Dick's Picks Volume Seven

Grateful Dead

Grateful Dead Records, 1997


REVIEW BY: Christopher Thelen


It's 1974, one month before the Grateful Dead are to take their self-imposed hiatus from touring, and they sound tired.

Sure, it's probably because they're thousands of miles from home, playing at Alexandra Palace in London. But these shows - at least the portions captured on Dick's Picks Volume Seven - make it sound like Jerry Garcia and crew weren't always totally into these performances.

The phrase I've used time and time again for many groups is "going through the motions" - and while there is no doubt that the Dead could light things up even when they could play the material in their sleep, overall the sound is a bit lazy. It doesn't sound quite like Garcia is into "Scarlet Begonias" - which was on their latest album at the time, though there are some occasional squawks from the "Wall Of Sound" which make one wonder how much the overall audio may have contributed to this. This weak sound quality almost totally derails an otherwise charmingly spacy "Dark Star" - I almost blew out my speakers turning my stereo up just to hear the first (and only) verse!my_heart_sings_the_harmony_web_ad_alt_250

Now, I'll admit that the choice of tracks for this three-CD set doesn't always reflect what I thought was their best material. I've never been a fan of "Mississippi Half-Step Uptown Toodeloo" or "Weather Report Suite" -- for that matter, I've written off Wake Of The Flood for the most part. But even some of the classic material takes a bit of a hit on this set. Bob Weir seems to speed through "Mexicali Blues," while "Black Throated Wind" never really gets any air blown into its sails. The extended "Playing In The Band" does shine, even though Donna Godchaux shows again that she really didn't add much to the Dead.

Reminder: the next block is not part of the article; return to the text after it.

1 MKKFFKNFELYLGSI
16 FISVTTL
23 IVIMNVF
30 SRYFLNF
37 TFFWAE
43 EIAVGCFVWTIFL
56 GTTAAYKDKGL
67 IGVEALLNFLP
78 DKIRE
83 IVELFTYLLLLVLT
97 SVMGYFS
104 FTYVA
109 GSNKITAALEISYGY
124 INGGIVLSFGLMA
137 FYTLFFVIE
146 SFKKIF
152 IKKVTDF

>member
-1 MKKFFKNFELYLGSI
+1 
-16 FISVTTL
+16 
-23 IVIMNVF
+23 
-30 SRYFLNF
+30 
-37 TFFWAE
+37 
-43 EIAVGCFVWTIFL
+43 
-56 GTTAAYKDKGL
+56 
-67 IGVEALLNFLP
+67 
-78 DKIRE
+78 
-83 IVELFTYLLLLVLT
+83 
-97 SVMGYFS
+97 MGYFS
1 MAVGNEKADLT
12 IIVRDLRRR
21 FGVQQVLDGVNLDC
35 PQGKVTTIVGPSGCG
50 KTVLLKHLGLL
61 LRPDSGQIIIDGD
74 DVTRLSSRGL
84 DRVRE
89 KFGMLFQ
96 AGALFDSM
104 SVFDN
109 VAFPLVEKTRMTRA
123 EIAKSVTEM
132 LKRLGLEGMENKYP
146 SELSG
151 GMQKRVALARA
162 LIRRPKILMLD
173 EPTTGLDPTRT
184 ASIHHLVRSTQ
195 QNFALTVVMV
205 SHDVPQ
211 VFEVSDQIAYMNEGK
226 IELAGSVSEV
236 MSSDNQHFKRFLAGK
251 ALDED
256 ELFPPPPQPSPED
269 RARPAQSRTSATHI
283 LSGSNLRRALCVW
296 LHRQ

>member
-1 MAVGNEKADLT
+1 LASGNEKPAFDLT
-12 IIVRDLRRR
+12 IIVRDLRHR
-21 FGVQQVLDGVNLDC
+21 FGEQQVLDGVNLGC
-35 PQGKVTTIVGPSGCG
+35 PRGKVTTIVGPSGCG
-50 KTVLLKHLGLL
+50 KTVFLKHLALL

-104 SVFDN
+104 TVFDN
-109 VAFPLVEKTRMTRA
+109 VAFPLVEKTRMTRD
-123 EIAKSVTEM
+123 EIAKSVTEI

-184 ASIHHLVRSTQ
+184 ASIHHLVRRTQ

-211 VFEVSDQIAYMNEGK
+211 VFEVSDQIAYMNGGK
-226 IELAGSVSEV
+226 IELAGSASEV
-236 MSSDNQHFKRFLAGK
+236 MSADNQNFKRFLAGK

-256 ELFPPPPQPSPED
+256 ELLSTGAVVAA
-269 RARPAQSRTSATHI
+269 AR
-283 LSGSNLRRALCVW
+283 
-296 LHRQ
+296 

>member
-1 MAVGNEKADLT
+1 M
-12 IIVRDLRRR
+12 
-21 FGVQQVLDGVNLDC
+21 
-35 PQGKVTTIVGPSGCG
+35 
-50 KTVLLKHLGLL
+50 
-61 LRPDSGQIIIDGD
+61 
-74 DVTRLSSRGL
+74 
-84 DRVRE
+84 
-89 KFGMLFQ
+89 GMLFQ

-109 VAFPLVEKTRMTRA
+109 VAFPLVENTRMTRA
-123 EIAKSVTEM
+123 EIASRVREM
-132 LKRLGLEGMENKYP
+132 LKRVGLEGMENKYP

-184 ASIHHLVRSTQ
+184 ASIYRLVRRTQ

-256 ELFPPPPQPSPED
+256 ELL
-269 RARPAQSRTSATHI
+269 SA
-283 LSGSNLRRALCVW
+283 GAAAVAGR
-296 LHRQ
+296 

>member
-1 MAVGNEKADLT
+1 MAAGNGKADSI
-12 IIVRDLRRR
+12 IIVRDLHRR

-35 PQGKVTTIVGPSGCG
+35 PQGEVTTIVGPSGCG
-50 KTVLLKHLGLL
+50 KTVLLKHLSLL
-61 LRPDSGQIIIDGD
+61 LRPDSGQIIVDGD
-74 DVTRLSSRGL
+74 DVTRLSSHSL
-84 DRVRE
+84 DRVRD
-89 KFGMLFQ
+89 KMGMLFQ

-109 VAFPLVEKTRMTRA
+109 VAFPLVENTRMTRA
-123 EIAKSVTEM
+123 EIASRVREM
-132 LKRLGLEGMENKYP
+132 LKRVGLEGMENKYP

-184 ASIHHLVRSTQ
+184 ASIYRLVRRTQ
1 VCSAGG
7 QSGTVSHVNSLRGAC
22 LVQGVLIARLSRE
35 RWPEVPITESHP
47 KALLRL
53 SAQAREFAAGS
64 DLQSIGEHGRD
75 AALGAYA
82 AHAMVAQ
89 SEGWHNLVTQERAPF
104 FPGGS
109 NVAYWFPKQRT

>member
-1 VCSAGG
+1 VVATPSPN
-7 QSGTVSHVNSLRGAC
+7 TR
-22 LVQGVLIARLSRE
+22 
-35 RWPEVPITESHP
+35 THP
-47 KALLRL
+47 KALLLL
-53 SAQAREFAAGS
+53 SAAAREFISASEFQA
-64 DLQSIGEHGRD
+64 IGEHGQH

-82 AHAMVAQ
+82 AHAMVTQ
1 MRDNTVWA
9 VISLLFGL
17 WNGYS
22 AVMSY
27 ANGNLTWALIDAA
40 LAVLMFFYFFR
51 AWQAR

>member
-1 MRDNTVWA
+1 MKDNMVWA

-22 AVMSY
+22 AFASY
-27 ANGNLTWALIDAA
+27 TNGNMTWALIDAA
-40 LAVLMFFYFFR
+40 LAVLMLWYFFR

Even in the worst cases, the Dead can find diamonds in the rough, and Dick's Picks Volume Seven has enough of those to make plowing through over three hours' worth of music worthwhile. "Brown-Eyed Women" still has the snap that it did when it first came to people's attention on Europe '72, while the suite of "Truckin'," "Wood Green Jam" and "Wharf Rat" -- the last surprising me, since it's also not one of my favorites -- nearly causing the speakers to self-ignite. The "Not Fade Away" rhythm line also crackles with electricity, as does the encore performance of "U.S. Blues."

So what makes this compilation a must-own for the Deadheads? Truth is, I don't know -- though I'd venture that the 24-minute "Dark Star" will have people tripping out in ecstasy. Dick's Picks Volume Seven reminds me a lot of Steal Your Face, which captured the last shows in this 1974 run -- and it makes me think that this release is somewhat incorrectly seen as being poor. The London shows seem to match Steal Your Face in sound and energy quality -- stoking the fire of belief that the Dead, indeed, needed a breather.

Rating: C+

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